7.
Sci Rep ; 9(1): 12524, 2019 Aug 29.
Artigo em Inglês | MEDLINE | ID: mdl-31467304

RESUMO

Fanconi anemia (FA) is a genetically heterogeneous disorder with 22 disease-causing genes reported to date. In some FA genes, monoallelic mutations have been found to be associated with breast cancer risk, while the risk associations of others remain unknown. The gene for FA type C, FANCC, has been proposed as a breast cancer susceptibility gene based on epidemiological and sequencing studies. We used the Oncoarray project to genotype two truncating FANCC variants (p.R185X and p.R548X) in 64,760 breast cancer cases and 49,793 controls of European descent. FANCC mutations were observed in 25 cases (14 with p.R185X, 11 with p.R548X) and 26 controls (18 with p.R185X, 8 with p.R548X). There was no evidence of an association with the risk of breast cancer, neither overall (odds ratio 0.77, 95%CI 0.44-1.33, p = 0.4) nor by histology, hormone receptor status, age or family history. We conclude that the breast cancer risk association of these two FANCC variants, if any, is much smaller than for BRCA1, BRCA2 or PALB2 mutations. If this applies to all truncating variants in FANCC it would suggest there are differences between FA genes in their roles on breast cancer risk and demonstrates the merit of large consortia for clarifying risk associations of rare variants.

9.
Curr Opin Oncol ; 31(6): 562-567, 2019 Nov.
Artigo em Inglês | MEDLINE | ID: mdl-31425178

RESUMO

PURPOSE OF REVIEW: Neurofibromatosis type 2 (NF2) is a schwannoma predisposition syndrome, alongside schwannomatosis related to germline LZTR1 and SMARCB1 pathogenic variants. This review highlights their overlapping phenotypes, new insight into NF2 phenotype and treatment outcomes. RECENT FINDINGS: Mosaic NF2 is more prevalent than previously thought. Use of next-generation sequencing and tumour testing is needed to differentiate mosaic NF2 and schwannomatosis. Developing NF2 phenotypic insights include vasculopathy with brainstem infarction and vessel stenosis; focal cortical dysplasia in severe phenotypes; swallowing/speech difficulties and continued debate into malignancy in NF2. Proposed are: use of visual evoked potentials to monitor optic nerve sheath meningioma; potential routine magnetic resonance angiogram in adolescence and a genetic score to cohort patients with similar pathogenic_variants, for natural history/treatment outcome studies. Cohort studies found survival analysis to hearing loss and unilateral visual loss in severe mutation groups was 32 and 38 years; active management gave better outcomes than surveillance in spinal ependymoma; gamma knife, bevacizumab and hearing preservation surgery maintained or improved short-term hearing in selected patients, and gamma knife had a good long-term tumour control in mild patients with small tumours. SUMMARY: Further long-term outcome studies are needed comparing similar severity patients to allow informed decision making.

10.
PLoS One ; 14(8): e0221419, 2019.
Artigo em Inglês | MEDLINE | ID: mdl-31469860

RESUMO

BACKGROUND: Lynch syndrome is a hereditary cancer syndrome caused by constitutional pathogenic variants in the DNA mismatch repair (MMR) system, leading to increased risk of colorectal, endometrial and other cancers. The study aimed to identify the incremental costs and consequences of strategies to identify Lynch syndrome in women with endometrial cancer. METHODS: A decision-analytic model was developed to evaluate the relative cost-effectiveness of reflex testing strategies for identifying Lynch syndrome in women with endometrial cancer taking the NHS perspective and a lifetime horizon. Model input parameters were sourced from various published sources. Consequences were measured using quality-adjusted life years (QALYs). A cost-effectiveness threshold of £20 000/QALY was used. RESULTS: Reflex testing for Lynch syndrome using MMR immunohistochemistry and MLH1 methylation testing was cost-effective versus no testing, costing £14 200 per QALY gained. There was uncertainty due to parameter imprecision, with an estimated 42% chance this strategy is not cost-effective compared with no testing. Age had a significant impact on cost-effectiveness, with testing not predicted to be cost-effective in patients aged 65 years and over. CONCLUSIONS: Testing for Lynch syndrome in younger women with endometrial cancer using MMR immunohistochemistry and MLH1 methylation testing may be cost-effective. Age cut-offs may be controversial and adversely affect implementation.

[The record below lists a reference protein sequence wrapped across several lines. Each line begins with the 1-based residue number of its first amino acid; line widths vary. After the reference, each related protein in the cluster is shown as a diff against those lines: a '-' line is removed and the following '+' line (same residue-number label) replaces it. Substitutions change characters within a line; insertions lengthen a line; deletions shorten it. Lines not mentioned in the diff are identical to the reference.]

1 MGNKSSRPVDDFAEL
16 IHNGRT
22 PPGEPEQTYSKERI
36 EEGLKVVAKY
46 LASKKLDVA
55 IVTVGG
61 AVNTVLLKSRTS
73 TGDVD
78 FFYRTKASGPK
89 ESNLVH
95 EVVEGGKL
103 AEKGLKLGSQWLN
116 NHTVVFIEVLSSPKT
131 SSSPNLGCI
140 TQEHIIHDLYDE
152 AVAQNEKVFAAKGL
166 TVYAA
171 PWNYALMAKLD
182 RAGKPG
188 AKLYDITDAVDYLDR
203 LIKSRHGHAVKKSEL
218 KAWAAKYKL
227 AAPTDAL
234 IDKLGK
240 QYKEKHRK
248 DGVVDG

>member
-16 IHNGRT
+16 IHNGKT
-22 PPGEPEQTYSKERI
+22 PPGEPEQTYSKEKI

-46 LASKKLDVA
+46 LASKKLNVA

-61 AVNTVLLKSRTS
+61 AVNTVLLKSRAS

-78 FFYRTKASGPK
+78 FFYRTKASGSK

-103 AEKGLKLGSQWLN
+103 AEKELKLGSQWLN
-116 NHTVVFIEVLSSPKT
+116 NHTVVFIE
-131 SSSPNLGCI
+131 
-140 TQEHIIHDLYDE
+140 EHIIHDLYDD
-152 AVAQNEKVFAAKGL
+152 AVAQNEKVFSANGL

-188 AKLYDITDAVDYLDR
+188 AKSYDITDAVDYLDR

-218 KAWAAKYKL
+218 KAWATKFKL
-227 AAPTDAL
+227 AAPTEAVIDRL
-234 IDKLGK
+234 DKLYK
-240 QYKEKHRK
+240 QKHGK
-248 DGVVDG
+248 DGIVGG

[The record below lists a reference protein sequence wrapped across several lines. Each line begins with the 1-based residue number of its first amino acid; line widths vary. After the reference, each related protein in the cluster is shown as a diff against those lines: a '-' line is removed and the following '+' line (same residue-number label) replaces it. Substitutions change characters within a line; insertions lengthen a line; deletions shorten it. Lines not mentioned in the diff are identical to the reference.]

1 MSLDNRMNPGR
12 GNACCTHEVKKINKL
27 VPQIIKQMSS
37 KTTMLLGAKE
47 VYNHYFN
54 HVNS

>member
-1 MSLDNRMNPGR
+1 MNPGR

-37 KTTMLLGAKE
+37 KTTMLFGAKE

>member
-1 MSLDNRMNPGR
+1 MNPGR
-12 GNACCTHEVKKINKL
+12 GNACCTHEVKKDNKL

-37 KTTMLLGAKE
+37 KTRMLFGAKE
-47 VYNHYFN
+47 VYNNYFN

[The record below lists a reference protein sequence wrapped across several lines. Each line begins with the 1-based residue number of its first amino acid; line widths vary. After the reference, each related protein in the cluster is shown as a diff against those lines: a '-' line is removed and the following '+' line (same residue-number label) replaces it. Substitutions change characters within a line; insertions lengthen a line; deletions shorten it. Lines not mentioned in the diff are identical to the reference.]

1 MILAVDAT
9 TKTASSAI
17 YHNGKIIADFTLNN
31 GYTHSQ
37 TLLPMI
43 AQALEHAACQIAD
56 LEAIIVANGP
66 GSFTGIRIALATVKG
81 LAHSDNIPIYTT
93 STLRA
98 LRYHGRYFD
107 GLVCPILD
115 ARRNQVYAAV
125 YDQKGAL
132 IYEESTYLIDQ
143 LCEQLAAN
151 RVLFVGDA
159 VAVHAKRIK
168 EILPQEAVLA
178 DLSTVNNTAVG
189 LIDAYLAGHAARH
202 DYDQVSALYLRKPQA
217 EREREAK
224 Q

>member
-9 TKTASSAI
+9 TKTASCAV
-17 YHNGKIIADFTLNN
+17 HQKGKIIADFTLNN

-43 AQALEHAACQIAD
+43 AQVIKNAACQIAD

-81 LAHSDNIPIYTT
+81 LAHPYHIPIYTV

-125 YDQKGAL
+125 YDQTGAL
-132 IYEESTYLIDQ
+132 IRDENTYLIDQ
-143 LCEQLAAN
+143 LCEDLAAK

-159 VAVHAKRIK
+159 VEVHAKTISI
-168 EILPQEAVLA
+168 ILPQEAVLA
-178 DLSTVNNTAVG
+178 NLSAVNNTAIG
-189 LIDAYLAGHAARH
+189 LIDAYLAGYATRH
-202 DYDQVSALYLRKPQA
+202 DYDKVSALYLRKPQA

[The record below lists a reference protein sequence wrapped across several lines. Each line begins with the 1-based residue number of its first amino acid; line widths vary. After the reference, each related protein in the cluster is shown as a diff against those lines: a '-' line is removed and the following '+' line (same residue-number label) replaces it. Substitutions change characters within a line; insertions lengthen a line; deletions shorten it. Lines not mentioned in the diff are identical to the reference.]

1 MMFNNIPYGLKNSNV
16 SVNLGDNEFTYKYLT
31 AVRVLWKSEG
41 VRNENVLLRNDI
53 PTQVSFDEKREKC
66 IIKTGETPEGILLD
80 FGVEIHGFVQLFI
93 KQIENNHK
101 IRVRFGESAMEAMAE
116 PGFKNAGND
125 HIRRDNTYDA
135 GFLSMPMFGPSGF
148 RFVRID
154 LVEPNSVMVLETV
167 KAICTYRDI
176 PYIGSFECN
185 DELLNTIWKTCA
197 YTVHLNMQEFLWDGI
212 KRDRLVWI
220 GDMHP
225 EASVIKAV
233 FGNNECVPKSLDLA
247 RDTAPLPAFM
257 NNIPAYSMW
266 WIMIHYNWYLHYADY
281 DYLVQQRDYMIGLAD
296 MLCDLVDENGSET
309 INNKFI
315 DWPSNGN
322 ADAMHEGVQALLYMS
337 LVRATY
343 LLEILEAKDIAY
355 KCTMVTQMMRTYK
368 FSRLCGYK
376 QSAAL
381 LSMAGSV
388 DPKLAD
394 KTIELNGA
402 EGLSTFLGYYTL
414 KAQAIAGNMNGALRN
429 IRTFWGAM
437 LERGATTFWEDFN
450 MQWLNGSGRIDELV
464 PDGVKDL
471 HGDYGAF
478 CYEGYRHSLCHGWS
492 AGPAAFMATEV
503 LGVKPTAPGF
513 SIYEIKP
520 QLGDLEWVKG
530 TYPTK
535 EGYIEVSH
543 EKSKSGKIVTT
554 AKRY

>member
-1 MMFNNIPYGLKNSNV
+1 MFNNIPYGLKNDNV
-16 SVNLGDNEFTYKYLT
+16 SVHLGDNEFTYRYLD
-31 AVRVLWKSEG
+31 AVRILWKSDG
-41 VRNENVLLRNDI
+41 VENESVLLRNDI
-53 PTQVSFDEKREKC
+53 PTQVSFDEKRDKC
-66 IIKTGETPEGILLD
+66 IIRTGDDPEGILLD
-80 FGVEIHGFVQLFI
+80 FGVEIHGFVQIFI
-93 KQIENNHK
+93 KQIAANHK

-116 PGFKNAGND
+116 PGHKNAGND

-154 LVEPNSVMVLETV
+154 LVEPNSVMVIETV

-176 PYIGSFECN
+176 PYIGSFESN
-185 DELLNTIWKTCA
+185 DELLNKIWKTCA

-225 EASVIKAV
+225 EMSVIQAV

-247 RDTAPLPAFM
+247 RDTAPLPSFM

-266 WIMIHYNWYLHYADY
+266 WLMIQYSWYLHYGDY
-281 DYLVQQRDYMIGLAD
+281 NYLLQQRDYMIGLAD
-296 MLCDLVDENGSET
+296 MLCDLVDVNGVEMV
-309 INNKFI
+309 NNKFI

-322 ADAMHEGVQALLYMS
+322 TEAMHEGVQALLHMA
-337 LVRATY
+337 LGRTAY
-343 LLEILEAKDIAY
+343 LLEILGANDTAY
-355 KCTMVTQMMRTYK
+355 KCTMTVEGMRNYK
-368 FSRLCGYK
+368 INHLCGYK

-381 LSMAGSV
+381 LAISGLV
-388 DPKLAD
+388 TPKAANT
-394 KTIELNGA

11.
Genet Med ; 2019 Jul 05.
Artigo em Inglês | MEDLINE | ID: mdl-31273341

RESUMO

PURPOSE: To evaluate the incidence of mosaicism in de novo neurofibromatosis 2 (NF2). METHODS: Patients fulfilling NF2 criteria, but with no known affected family member from a previous generation (n = 1055), were tested for NF2 variants in lymphocyte DNA and where available tumor DNA. The proportion of individuals with a proven or presumed mosaic NF2 variant was assessed and allele frequencies of identified variants evaluated using next-generation sequencing. RESULTS: The rate of proven/presumed mosaicism was 232/1055 (22.0%). However, nonmosaic heterozygous pathogenic variants were only identified in 387/1055 (36.7%). When variant detection rates in second generation nonmosaics were applied to de novo cases, we assessed the overall probable mosaicism rate to be 59.7%. This rate differed by age from 21.7% in those presenting with bilateral vestibular schwannoma <20 years to 80.7% in those aged ≥60 years. A mosaic variant was detected in all parents of affected children with a single-nucleotide pathogenic NF2 variant. CONCLUSION: This study has identified a very high probable mosaicism rate in de novo NF2, probably making NF2 the condition with the highest expressed rate of mosaicism in de novo dominant disease that is nonlethal in heterozygote form. Risks to offspring are small and probably correlate with variant allele frequency detected in blood.

12.
Histopathology ; 2019 Jul 16.
Artigo em Inglês | MEDLINE | ID: mdl-31310679

RESUMO